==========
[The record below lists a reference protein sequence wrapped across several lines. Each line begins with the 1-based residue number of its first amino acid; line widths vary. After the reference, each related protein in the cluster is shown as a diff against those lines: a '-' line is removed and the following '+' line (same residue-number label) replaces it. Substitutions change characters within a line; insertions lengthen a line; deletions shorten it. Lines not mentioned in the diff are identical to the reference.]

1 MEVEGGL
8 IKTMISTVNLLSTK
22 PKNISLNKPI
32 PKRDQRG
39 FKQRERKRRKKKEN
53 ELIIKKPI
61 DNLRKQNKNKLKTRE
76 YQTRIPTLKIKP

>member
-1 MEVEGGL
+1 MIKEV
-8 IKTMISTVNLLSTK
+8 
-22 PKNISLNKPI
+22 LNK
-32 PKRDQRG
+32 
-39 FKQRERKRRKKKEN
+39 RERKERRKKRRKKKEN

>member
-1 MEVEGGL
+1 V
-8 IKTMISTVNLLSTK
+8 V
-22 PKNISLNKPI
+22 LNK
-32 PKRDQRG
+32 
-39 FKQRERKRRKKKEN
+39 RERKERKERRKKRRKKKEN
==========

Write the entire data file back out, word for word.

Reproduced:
[The record below lists a reference protein sequence wrapped across several lines. Each line begins with the 1-based residue number of its first amino acid; line widths vary. After the reference, each related protein in the cluster is shown as a diff against those lines: a '-' line is removed and the following '+' line (same residue-number label) replaces it. Substitutions change characters within a line; insertions lengthen a line; deletions shorten it. Lines not mentioned in the diff are identical to the reference.]

1 MEVEGGL
8 IKTMISTVNLLSTK
22 PKNISLNKPI
32 PKRDQRG
39 FKQRERKRRKKKEN
53 ELIIKKPI
61 DNLRKQNKNKLKTRE
76 YQTRIPTLKIKP

>member
-1 MEVEGGL
+1 MIKEV
-8 IKTMISTVNLLSTK
+8 
-22 PKNISLNKPI
+22 LNK
-32 PKRDQRG
+32 
-39 FKQRERKRRKKKEN
+39 RERKERRKKRRKKKEN

>member
-1 MEVEGGL
+1 V
-8 IKTMISTVNLLSTK
+8 V
-22 PKNISLNKPI
+22 LNK
-32 PKRDQRG
+32 
-39 FKQRERKRRKKKEN
+39 RERKERKERRKKRRKKKEN